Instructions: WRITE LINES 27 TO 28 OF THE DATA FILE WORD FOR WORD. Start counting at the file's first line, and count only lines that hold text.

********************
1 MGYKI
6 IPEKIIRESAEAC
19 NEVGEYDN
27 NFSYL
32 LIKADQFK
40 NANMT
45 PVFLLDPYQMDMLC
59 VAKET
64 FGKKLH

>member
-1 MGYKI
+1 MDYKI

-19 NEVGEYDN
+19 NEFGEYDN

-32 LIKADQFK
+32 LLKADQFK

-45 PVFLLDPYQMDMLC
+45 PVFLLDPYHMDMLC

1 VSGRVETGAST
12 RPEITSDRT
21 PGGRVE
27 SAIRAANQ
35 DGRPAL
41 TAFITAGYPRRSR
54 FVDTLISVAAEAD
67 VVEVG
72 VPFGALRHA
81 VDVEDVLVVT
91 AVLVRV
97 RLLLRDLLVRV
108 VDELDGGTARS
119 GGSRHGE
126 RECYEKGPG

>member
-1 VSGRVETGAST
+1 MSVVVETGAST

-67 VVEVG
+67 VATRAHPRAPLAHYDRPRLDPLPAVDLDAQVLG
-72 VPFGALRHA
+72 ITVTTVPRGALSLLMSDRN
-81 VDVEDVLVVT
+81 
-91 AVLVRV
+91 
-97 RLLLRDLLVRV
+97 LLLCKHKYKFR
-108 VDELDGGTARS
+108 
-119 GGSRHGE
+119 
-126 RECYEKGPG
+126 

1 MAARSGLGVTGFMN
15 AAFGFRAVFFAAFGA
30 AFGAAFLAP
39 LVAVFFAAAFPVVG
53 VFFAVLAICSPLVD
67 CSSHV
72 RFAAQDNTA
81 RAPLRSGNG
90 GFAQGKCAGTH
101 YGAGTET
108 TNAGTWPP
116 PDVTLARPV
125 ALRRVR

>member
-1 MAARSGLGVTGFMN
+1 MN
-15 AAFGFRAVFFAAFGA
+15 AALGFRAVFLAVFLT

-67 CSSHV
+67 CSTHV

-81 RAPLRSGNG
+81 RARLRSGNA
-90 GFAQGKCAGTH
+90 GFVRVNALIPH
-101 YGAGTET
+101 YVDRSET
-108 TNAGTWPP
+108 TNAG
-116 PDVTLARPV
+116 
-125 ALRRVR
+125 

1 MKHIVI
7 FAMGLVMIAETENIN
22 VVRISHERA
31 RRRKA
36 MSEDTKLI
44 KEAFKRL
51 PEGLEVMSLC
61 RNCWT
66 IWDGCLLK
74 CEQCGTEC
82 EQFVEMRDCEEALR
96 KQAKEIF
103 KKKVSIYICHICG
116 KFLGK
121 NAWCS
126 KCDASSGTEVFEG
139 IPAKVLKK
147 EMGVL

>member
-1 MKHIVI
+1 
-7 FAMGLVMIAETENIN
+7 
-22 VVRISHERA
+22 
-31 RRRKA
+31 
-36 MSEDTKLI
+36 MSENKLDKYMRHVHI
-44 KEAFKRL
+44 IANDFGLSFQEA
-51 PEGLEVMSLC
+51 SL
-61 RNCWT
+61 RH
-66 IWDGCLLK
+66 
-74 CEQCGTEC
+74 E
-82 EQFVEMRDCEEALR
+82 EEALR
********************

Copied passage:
72 VPFGALRHA
81 VDVEDVLVVT